Tagged With state of


By pretty much every measure that matters, 2018 has been Twitch’s biggest year ever. Already a force in the gaming world, Fortnite helped catapult the streaming platform into the mainstream. There were big moments, bigger numbers, and of course, lots of growing pains.


In 2018, the meaning of fandom is in flux. The relationship between fans and creators is in some ways more tense than ever before, even while fandom itself has reached a point where a simple piece of fanart can become an international sensation overnight.


PC has never been a singular platform like, say, PlayStation or Xbox. Instead, it’s a series of disparate landmasses sharing the same turbulent sea.


The PlayStation 4 remains a top-flight gaming platform as it wraps up its fifth year and enters a 2019 sure to be full of PS5 rumours, interesting exclusive games, and the possible launch of the most-requested feature in PlayStation Network history.


In sports they call it a rebuilding year. Xbox One has had a few of those recently, but it’s an especially appropriate description of the console’s 2018.

This wasn’t a year for new hardware nor a major blockbuster exclusive game. The most exciting announcement to come out of Microsoft was the news that it is acquiring game studios and setting itself up for many more exclusive games in the years to come.


At this time last year, I predicted that the ageing Nintendo 3DS would probably be sent to its grave after Christmas 2018. Recent events have caused me to reconsider. I am now here to argue that you should prepare for the Nintendo 3DS to stay alive for a couple more years at least—if you can truly call its fate “living.”


In 2017, anime is being stretched in several directions. With a glut of new live-action anime adaptations, it's being stretched into reality. With the airing of Naruto's 720th (and final) episode, it's stretching into the future. With behemoth streaming channels hoarding licensing deals, it's stretching into the mainstream. And by moving into the mainstream while continuing to embrace so many of the same tired tropes, it's stretching its audience, too.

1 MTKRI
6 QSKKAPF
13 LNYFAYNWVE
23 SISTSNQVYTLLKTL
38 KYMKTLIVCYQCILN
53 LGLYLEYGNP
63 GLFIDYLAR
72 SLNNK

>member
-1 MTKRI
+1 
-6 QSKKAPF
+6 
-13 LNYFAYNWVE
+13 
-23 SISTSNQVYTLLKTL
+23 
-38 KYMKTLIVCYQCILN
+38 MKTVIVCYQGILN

In a year when PC gaming became more multifaceted and complicated than ever, it also popularised a genre -- battle royale -- with one of the simplest premises imaginable.


For all the video game industry's noisy hype about groundbreaking technology, it's still rare that a device comes along and actually breaks new ground. In just nine months, the Nintendo Switch has done just that. The world of games feels different now than it did one year ago.


The Wii U spent 2016 on life support, relying on a slow trickle of exclusives to keep owners from pulling the plug completely. As Nintendo prepares to release the Switch in March, the Wii U readies its dying breath.


In truth, 2016 was not "The Year of VR." It was the year of the start of VR. Multiple major tech companies released impressive VR systems that were clearly the first of their kind; flawed and fascinating, destined to be improved upon and replaced. The age of immersive technology is upon us, but its future remains uncertain.


Unlike the other gaming platforms we've been evaluating here at the end of the year, the PC's been around for decades. Recently, the PC's long legacy of openness and customisation has come into conflict with a mainstream that's finally -- finally -- realised just how big of a deal PC gaming actually is.


The Wii U had a tough 2015. Nintendo can boast that they have released some of the most excellent exclusives of the year, yes, but with their next console looming in the horizon, it's hard not to feel like 2015 was a transitional period.


It must be frustrating for the people who work on the Xbox One, to have turned one of the worst-pitched gaming consoles ever into a machine that's in several ways better than its competition. Lately, Microsoft has done so many things well. They have improved their box in so many ways. Surely they ask: Will you not love the Xbox One, already?


The PlayStation 4 is an unexciting video game console, all things considered. It's a box that you put under your TV, and it plays video games. Slowly but surely, it's getting better at doing that. The games it plays are also getting better and more numerous. Slowly, but surely.


Though it launched with a whimper, the 3DS has long since roared to life. Even after a soft 2015, Nintendo's DS successor remains great: If you like Nintendo games, there's really no reason not to have a 3DS these days.


On 15 February 2012, Sony of America launched the PlayStation Vita, a powerhouse portable that they promised would deliver "console-quality gaming" to commutes everywhere. Nearly four years later, it's safe to say they failed. But the Vita is a great machine -- even without Sony's help.